If there was a dubious competition for which blue chip suffered the most from the novel coronavirus pandemic, Carnival (NYSE:CCL) stock would be right up there.
Indeed, it was the Diamond Princess cruise ship — under the broad Carnival umbrella — that became the face of the global crisis.
Either way, it was a godsend for CCL stock that cruising received the green light to resume operations, however mitigated.
Near the end of 2020 to early June of this year, CCL stock gained over 154% and at the time, for darn good reason.
Finally, after several months of vigorous research and development, the biotechnology/pharmaceutical sector forwarded clinically proven vaccines. Following a rough start, the vaccine rollout began in earnest.
Moreover, many American consumers — particularly the higher-wage-earning ones — were financially healthier than one might presume at the start of the crisis.
With work-from-home measures facilitating savings on long commutes to government stimulus checks, several folks were sitting on a pile of cash.
Add into the mix the concept of “revenge shopping” — that is, buying products and participating in activities with gusto given that Covid-19 denied such consumption last year — served to benefit CCL stock.
Life is short and Americans want to go on vacation now. Naturally, this sentiment boded well for Carnival and the rest of the cruise liners.
However, there’s one major sticking point. According to CBSNews.com:
Carnival and other cruise lines were granted permission by the CDC [Centers for Disease Control and Prevention] in April to resume sailing in U.S. waters by mid-summer so long as 95% of customers and 98% of crew are vaccinated against COVID-19. However, Florida has a law prohibiting companies from requiring that customers be vaccinated against COVID-19.
So close and yet so far.
Proposed Solution Might Not Pan out for CCL Stock
To work around this situation, the company recently announced a rule where unvaccinated passengers who want to board a Carnival-owned cruise ship must first purchase a travel insurance policy worth at least $10,000.
“The insurance requirement takes effect July 31 and applies to excursions leaving from Florida, Carnival said on its booking website. Carnival has four Florida ports, in Jacksonville, Miami, Orlando and Tampa.”
Unfortunately, every indication suggests that the workaround won’t work for CCL stock. For one thing, shares have been hemorrhaging market value since the June 8 session. Further, CCL has been pinging red ink since the latest company announcement was made.
Of course, one of the major impediments here is that customers purchasing insurance policies won’t have a direct impact on Carnival’s top or bottom line.
The new restrictions actually impose headwinds on the company’s financials. An analysis by LendingTree suggests that the policy may add $100 to $200 per person.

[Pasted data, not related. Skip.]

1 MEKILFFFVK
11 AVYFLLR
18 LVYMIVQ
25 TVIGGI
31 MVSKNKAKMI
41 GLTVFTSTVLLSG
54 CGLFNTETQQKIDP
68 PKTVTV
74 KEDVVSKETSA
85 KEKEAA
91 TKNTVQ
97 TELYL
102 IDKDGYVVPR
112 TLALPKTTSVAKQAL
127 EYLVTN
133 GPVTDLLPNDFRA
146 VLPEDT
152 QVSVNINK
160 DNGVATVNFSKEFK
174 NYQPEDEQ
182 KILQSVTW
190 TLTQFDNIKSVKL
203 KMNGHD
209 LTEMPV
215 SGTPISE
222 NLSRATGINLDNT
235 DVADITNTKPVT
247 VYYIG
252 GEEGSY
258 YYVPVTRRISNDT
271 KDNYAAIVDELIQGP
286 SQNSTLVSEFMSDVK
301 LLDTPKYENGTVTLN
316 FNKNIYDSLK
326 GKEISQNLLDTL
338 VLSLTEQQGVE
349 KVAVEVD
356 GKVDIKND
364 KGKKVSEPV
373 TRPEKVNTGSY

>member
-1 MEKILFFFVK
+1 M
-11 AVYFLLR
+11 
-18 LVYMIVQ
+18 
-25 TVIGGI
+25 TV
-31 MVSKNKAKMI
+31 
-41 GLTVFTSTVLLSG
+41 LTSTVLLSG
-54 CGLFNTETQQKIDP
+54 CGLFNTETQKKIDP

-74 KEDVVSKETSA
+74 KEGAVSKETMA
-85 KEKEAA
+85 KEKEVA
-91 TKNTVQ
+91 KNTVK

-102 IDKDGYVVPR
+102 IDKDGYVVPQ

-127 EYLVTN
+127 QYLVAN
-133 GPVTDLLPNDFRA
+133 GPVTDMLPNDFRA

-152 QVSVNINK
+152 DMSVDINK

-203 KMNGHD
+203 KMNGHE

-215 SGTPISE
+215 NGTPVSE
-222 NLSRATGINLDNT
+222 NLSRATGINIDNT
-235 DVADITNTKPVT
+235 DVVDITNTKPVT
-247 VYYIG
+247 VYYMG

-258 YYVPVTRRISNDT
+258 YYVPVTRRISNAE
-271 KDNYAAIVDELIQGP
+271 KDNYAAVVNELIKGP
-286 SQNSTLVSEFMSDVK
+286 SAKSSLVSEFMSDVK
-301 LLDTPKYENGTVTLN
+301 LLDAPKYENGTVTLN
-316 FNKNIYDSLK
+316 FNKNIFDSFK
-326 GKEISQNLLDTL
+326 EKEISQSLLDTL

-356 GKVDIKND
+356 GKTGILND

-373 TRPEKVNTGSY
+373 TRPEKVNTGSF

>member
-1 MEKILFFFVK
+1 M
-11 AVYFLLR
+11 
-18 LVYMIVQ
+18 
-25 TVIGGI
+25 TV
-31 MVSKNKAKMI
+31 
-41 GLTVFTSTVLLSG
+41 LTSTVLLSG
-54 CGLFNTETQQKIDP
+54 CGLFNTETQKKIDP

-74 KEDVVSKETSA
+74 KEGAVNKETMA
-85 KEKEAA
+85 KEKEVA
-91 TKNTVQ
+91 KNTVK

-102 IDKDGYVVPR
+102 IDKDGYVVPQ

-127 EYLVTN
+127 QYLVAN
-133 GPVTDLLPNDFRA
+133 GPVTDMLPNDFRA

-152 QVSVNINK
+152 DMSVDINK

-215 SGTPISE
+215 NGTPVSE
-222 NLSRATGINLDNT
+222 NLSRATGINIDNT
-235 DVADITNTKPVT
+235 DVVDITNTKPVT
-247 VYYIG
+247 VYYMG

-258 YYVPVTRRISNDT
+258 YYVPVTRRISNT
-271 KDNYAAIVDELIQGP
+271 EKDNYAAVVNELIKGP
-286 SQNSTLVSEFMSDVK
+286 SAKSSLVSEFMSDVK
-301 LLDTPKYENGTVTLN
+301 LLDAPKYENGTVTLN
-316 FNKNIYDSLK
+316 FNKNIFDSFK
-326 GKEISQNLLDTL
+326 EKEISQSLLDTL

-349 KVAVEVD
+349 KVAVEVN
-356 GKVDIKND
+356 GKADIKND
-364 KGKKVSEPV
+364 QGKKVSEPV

If that wasn’t bad enough, the added cost is disproportionately troubling for CCL stock and its ilk.
Recently, cruise ships have attracted two demographics: older people (retirees) and younger people seeking superior value-for-dollar experiences. Both groups, while near the opposite ends of the age spectrum, have one factor in common: the cost basis.
You add a hundred or two to the total bill and that’s not going to sit well with your target audience.
For instance, the average per-passenger, per-day cruise expense is around $214. So you’re really talking about adding a day’s worth of expenses for something as un-fun as an insurance policy.
But here’s the problem: I don’t think health authorities or the cruise ship industry has any choice but to demand something from their passengers regarding Covid mitigation.
Yeah, it’s a pain for certain passengers but one more incident and that could be all she wrote for CCL stock and the whole cruise shipping industry.
Better to Wait out the Volatility
Personally, it’s hard to see how this circumstance could end well for CCL stock. Both sides — the pro- and anti-vaccination crowds — have strong opinions about their perspectives. As well, state legislators are sensitive about federal agencies overstepping their powers.
At this point, the only thing all parties can do is to agree to disagree. But that kind of armistice is exactly the ambiguity that Carnival and the shipping industry don’t need.
The issue, though, is that the entities participating in the politics of the matter are too vested in their position. And that makes me worried about CCL stock.
On the date of publication, Josh Enomoto did not have (either directly or indirectly) any positions in the securities mentioned in this article. The opinions expressed in this article are those of the writer, subject to the InvestorPlace.com Publishing Guidelines.
A former senior business analyst for Sony Electronics, Josh Enomoto has helped broker major contracts with Fortune Global 500 companies. Over the past several years, he has delivered unique, critical insights for the investment markets, as well as various other industries including legal, construction management, and healthcare.